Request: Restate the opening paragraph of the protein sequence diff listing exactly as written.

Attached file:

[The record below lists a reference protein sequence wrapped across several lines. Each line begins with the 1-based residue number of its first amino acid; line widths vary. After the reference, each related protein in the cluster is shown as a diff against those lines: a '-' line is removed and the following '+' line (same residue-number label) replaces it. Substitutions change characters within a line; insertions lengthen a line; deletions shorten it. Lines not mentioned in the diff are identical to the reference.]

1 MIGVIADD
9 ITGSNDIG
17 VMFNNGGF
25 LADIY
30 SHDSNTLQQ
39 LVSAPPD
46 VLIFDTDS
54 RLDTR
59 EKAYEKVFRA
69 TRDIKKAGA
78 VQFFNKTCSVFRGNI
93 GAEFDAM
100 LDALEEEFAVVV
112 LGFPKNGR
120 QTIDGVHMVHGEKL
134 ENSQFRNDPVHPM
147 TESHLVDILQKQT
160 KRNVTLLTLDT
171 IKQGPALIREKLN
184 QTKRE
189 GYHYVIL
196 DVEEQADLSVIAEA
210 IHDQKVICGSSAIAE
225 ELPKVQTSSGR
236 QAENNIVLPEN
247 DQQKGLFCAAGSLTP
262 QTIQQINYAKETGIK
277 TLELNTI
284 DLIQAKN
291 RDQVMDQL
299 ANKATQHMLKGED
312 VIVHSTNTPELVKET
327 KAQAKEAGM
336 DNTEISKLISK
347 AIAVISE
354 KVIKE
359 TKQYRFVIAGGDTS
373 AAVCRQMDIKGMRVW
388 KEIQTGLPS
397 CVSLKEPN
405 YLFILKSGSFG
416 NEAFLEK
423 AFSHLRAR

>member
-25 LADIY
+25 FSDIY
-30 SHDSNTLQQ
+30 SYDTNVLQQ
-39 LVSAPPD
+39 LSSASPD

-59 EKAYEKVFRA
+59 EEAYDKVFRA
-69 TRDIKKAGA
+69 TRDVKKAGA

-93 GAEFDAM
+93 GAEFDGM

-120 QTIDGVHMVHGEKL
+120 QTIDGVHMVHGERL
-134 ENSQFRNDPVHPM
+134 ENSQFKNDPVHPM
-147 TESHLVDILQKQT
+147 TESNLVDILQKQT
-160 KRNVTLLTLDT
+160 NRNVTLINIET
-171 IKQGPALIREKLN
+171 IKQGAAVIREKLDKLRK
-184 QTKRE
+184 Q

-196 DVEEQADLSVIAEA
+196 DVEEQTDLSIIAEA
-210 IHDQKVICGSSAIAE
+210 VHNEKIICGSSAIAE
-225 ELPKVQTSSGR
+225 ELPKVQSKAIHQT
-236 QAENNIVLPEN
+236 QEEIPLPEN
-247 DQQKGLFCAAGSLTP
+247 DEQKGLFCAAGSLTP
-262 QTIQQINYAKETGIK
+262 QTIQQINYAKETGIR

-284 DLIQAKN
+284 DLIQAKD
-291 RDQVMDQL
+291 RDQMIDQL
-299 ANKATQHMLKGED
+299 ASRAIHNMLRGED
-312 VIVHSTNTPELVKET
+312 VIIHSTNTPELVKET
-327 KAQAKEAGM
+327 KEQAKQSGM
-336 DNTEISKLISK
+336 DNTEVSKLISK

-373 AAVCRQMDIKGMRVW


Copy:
[The record below lists a reference protein sequence wrapped across several lines. Each line begins with the 1-based residue number of its first amino acid; line widths vary. After the reference, each related protein in the cluster is shown as a diff against those lines: a '-' line is removed and the following '+' line (same residue-number label) replaces it. Substitutions change characters within a line; insertions lengthen a line; deletions shorten it. Lines not mentioned in the diff are identical to the reference.]